Our most recent outbound exchange trip involved an eclectic group of American professionals, one J-1 trainee, two cities in Poland, and a lot of talk about Central European migration trends and immigration/emigration issues. There were also, of course, many pierogies, a lot of Żubrówka, and much baraszcz to be had. The group was able to explore Warsaw and Krakow, experiencing Polish culture and hearing from experts about history, immigration, emigration, and the changes that membership in the European Union has brought to Poland and other new EU members in the region.
Highlights of the exchange included a visit to the US consulate in Warsaw, where the trip’s one and only J-1 trainee, Tania Alves Calvao, was able to step behind the windows and see the Consulate from a new and different perspective. Trip participants also enjoyed an informal visit to a premier Polish law firm, discussions with American business interests in Poland, and a presentation from the Warsaw University Center for Migration Research. A somber and informative day was spent at Auschwitz and Birkenau.
The pilot program to launch the first outbound exchange of American Immigration Council affiliates occurred January 16 & 17, 2007 in Costa Rica. The group met with Costa Rican attorneys to discuss recent changes to the Costa Rican immigration laws, including employer sanctions on the hiring of undocumented aliens to perform low-skilled labor. It was remarkable how many similar the Costa Rican and broader Central American immigration debate currently raging in the United States. Such similarities were further emphasized during visits the group made to the InterAmerican Court of Human Rights and the Nonimmigrant Visa Section of the US Consulate in San Jose. The expatriate Costa Rica Resident’s Association added an interested perspective on retiree and permanent legal resident issues.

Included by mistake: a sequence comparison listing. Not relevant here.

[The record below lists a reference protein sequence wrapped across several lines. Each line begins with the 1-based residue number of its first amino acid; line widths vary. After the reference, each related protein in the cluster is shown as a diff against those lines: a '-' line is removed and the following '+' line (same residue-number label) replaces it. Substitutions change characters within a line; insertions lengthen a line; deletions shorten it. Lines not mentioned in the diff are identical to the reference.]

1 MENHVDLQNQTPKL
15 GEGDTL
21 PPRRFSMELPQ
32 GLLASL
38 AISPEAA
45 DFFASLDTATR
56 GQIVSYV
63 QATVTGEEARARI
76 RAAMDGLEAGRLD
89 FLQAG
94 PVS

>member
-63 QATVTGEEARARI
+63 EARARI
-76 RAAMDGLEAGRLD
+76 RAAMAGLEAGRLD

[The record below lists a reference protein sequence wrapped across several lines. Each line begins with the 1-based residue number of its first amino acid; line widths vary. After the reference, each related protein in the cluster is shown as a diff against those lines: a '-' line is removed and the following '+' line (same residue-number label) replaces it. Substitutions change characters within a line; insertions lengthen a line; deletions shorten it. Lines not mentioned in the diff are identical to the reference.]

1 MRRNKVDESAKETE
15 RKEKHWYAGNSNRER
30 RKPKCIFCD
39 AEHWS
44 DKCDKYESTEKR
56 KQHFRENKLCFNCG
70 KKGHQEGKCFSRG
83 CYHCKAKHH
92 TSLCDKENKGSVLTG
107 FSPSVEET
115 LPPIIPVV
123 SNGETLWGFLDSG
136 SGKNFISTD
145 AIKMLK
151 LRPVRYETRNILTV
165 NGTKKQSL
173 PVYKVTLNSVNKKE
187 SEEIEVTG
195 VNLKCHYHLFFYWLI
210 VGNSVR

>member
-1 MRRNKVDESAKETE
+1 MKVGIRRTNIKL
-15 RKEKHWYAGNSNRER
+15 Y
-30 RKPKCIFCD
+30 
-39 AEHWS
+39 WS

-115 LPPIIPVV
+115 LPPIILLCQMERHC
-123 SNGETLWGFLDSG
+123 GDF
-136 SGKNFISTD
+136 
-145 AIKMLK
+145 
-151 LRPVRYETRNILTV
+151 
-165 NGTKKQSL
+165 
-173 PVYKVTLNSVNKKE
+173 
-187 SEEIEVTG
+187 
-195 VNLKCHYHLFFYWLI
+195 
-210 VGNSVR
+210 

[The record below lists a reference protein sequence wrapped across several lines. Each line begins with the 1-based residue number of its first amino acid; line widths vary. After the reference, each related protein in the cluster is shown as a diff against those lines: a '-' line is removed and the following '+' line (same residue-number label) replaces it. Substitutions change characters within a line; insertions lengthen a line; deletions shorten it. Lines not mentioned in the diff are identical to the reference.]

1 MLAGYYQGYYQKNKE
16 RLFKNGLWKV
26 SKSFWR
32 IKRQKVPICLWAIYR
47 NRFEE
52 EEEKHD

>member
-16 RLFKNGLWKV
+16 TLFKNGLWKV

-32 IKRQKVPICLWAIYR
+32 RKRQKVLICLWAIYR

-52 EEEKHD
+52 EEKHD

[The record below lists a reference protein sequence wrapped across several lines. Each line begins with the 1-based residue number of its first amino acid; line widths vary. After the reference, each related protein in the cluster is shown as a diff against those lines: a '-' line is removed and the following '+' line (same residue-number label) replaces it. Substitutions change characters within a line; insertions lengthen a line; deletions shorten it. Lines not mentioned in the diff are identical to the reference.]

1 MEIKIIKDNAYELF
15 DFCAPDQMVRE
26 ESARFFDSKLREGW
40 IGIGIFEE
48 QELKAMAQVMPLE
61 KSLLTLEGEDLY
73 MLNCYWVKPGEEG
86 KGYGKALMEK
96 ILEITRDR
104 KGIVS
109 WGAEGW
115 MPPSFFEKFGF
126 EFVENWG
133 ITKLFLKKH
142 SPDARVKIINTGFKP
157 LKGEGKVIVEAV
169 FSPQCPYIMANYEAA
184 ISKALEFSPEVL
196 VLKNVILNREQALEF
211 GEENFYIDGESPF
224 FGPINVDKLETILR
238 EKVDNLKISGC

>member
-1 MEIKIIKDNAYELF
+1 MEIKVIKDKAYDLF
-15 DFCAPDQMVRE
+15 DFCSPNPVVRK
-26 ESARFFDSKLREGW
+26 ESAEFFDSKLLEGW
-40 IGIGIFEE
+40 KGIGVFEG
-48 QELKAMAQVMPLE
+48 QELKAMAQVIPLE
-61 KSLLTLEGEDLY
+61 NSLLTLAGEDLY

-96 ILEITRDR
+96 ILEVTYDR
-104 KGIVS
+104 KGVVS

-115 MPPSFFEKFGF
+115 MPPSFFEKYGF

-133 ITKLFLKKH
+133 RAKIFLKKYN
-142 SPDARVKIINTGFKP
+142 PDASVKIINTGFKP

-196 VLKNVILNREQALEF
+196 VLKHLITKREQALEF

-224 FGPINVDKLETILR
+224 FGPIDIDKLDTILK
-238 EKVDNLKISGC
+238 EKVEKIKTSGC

Breaking away from discussions focused on immigration and emigration, the group visited Volcan Paos, an active volcano at the edge of Costa Rica’s central valley. Another cultural excursion introduced participants to the last remaining water-powered traditional ox cart factory in the country. The factory is a relic of Costa Rican tradition and has been operated for many generations by the Alfaro family in Sarchi. No visit to Costa Rica could be complete without a lot excellent Central American food and a bit of rain. We packed a lot into two days and came away wishing we had more time in this incredibly beautiful and hospitable country.